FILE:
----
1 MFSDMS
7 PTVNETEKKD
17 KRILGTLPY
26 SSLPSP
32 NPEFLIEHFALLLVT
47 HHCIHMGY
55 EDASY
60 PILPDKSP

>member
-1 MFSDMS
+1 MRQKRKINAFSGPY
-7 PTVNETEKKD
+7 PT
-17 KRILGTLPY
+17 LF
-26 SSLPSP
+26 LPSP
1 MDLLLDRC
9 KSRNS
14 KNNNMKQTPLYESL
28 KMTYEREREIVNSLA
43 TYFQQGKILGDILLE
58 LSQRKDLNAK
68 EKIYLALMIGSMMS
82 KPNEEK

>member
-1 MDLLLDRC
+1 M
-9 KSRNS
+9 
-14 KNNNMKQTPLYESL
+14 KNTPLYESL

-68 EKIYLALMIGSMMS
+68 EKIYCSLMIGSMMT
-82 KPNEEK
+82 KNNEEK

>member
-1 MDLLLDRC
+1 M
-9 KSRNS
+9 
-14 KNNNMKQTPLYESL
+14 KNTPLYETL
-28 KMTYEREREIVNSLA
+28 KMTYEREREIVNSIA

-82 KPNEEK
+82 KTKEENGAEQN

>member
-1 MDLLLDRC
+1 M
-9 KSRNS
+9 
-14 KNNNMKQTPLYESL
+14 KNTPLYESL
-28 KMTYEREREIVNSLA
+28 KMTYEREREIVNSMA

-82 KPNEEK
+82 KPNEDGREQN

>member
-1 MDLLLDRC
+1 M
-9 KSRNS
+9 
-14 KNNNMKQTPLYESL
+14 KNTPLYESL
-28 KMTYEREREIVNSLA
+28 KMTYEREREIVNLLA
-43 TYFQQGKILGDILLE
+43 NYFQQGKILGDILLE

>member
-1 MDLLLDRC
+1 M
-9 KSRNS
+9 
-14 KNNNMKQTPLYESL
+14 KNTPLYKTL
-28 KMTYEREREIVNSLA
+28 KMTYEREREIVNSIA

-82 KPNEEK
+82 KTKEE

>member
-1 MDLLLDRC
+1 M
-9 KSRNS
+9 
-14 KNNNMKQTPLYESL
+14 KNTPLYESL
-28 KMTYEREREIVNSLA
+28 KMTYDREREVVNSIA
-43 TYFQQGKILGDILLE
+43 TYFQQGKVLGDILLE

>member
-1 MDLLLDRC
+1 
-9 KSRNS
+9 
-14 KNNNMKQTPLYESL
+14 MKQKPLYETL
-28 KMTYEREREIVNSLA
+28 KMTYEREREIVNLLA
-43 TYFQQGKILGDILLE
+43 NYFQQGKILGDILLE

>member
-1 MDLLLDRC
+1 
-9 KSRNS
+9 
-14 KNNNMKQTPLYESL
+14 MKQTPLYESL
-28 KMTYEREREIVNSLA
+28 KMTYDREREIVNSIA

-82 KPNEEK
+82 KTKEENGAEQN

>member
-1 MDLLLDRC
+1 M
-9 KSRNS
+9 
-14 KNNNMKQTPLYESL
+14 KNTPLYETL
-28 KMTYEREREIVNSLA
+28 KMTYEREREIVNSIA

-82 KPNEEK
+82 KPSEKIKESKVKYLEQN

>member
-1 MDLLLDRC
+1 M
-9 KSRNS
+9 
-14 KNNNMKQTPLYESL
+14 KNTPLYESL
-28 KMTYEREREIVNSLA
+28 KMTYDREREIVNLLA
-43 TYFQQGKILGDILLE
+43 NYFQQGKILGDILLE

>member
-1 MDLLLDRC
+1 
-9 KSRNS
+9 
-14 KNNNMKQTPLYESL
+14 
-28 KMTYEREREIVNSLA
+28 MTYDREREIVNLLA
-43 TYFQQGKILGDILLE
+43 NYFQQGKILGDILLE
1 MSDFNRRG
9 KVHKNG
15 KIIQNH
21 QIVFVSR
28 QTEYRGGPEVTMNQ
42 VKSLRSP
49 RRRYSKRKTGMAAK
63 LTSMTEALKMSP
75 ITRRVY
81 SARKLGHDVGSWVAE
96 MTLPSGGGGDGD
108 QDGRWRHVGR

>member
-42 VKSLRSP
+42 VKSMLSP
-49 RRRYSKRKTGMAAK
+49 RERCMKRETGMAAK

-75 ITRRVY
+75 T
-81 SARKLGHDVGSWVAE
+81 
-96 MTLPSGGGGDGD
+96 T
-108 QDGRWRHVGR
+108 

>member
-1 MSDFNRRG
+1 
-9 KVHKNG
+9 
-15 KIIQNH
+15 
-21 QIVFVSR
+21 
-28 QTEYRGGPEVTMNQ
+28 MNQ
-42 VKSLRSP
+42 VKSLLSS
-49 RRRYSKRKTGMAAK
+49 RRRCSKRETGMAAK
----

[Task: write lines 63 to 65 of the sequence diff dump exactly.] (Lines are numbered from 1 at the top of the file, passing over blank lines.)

+9 
-14 KNNNMKQTPLYESL
+14 KNTPLYESL